An additional surprising finding was the observation that willingness to enroll a family member in the study increased significantly between the first and second experiments among individuals exposed to the same ICF (Form B: Tailored Compensation Language). In addition, the percentage of participants who answered both of the knowledge questions correctly decreased in experiment 2 compared to experiment 1, despite being exposed to this same ICF. There were differences in the characteristics of the population for the second experiment, namely experience as a surrogate, education, and race. These differences did not compromise the validity of the project because each experiment was independently randomized at the participant level, and comparison groups were well-balanced. However, the findings highlight the hazards of using historical controls and other non-randomized designs.
This study does have limitations. Perhaps most important is the hypothetical nature of the experiments. Hypothetical willingness to enroll a family member in this trial may not reflect actual willingness to enroll. In the real context for this trial, participants would have the opportunity to ask coordinators and clinicians questions about the study and would presumably have greater engagement and understanding of the condition itself. In addition, a real-life scenario would likely involve more significant pressure to make a timely treatment decision for a family member experiencing a medical emergency. Just under half of the respondents had experience making treatment decisions for someone in emergency settings. Additionally, respondents for this survey were MTurk users who may have been more familiar with online surveys or research participation. In the case of the actual study on which this hypothetical context was based, there was a 40% refusal rate among eligible patients, which is lower than what was observed here. For all of these reasons, these findings should be viewed as hypothesis-generating and as providing direction regarding potential modifications that may be productive to evaluate and consider in real-world contexts.
Additional research on the impact of modifying these components of consent forms could help to explore whether these hypothesis-generating findings appear to be correct and whether other types of modifications would be impactful. Specifically, it would be productive to evaluate the effect of more significant changes to key information language on understanding and willingness to enroll in comparative effectiveness trials. A robust evidence base could play a very important role in shaping how this new element of consent is operationalized. It could also be productive to evaluate the impact of more patient-centered, patient-driven descriptions of financial implications of study participation and of more clearly-defined plans for addressing study-associated expenses. Because cost concerns were selected by about half of the participants—regardless of consent form group—further exploration of how to address this concern is warranted.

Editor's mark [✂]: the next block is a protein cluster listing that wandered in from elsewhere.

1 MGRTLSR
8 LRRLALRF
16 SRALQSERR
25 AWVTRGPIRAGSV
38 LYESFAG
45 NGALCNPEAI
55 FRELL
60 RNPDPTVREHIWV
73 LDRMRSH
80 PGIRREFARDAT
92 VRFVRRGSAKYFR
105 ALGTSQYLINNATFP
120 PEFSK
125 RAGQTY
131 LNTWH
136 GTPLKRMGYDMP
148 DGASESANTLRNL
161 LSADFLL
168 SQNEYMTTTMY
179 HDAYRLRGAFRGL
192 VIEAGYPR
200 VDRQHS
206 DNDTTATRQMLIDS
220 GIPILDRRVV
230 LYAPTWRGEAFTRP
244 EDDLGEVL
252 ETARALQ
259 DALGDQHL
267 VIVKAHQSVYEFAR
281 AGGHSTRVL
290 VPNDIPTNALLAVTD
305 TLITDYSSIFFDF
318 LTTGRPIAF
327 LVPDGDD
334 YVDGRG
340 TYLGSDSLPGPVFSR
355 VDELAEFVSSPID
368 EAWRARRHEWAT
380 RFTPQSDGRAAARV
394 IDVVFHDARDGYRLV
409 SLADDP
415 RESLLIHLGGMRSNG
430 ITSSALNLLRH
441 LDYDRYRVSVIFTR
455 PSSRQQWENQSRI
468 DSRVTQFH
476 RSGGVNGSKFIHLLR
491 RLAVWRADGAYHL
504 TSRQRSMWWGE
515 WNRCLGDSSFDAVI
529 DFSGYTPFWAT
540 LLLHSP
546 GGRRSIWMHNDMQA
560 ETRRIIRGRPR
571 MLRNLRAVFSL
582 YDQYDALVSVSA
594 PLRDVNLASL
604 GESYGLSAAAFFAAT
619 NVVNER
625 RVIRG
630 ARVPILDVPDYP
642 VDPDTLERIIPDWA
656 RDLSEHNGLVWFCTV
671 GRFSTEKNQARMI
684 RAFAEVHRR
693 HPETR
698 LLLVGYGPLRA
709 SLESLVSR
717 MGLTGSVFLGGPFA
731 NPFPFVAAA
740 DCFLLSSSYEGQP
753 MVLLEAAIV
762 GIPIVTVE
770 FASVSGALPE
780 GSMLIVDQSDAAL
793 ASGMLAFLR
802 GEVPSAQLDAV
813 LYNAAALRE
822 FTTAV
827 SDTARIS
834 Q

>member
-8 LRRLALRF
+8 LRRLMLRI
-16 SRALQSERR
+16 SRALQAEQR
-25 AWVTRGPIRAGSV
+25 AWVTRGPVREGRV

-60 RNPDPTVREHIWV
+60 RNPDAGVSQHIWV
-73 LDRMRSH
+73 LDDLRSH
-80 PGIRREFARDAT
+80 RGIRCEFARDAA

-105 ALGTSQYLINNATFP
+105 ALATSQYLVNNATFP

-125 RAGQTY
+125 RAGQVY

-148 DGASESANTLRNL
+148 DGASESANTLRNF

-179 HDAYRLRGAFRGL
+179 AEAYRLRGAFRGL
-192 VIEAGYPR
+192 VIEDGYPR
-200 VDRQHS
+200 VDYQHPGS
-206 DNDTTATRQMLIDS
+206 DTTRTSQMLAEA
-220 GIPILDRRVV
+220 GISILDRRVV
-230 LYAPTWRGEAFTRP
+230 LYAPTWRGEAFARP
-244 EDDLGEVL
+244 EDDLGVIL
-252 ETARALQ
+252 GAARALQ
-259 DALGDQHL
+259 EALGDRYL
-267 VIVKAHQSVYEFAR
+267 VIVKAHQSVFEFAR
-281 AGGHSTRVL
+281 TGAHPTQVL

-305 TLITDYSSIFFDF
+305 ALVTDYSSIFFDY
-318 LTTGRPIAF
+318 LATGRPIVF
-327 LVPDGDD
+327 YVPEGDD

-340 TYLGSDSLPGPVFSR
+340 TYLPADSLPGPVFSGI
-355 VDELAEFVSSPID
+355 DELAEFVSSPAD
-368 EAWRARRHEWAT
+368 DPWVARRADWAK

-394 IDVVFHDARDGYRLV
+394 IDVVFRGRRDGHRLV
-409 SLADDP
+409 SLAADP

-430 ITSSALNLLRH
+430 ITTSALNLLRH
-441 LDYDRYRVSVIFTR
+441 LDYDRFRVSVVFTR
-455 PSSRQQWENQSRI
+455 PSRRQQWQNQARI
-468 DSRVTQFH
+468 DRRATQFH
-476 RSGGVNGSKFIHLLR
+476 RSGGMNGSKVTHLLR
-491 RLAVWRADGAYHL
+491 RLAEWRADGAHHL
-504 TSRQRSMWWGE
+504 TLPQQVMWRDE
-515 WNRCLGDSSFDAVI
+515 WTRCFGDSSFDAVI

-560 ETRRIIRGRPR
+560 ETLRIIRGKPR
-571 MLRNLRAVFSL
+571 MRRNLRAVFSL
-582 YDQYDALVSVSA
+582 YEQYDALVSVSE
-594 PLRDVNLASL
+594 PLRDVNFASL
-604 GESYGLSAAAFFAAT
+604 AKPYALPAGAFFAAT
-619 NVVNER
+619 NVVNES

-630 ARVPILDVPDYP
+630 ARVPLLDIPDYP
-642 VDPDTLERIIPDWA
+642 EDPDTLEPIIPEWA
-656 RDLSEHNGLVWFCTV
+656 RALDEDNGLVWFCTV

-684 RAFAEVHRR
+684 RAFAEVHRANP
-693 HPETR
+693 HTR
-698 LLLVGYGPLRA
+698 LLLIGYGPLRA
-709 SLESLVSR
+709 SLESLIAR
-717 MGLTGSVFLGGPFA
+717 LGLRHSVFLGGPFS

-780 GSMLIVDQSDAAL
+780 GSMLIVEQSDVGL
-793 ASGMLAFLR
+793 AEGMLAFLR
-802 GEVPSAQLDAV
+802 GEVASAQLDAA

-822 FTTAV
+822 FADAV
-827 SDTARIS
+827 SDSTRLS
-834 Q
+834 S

In the context of a trial comparing two standard treatments, consent form modifications that emphasized simplicity and clarity of key concepts and financial implications such as compensation for injury did not play a significant role in enrollment decisions, but they did impact understanding of the trial.
These findings provide limited support for efforts to simplify consent form language and clarify key concepts of a study to improve the ability of participants and their decision makers to understand information being presented. The modifications tested in this study were, however, modest; additional research could identify whether more pronounced and innovative changes could have a meaningful impact on either enrollment decisions or comprehension. These findings suggest a need for continued innovation and evaluation of ICFs that includes input from patient stakeholders and empirical evaluation so that ICFs can fulfill their intended function of providing the information necessary for participants to make well informed decisions about research enrollment.
Availability of data and materials
The datasets used and/or analyzed during the current study are available from the corresponding author on reasonable request.
Informed consent form
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The authors would like to thank our patient advisory panel for review of the consent form used in this study.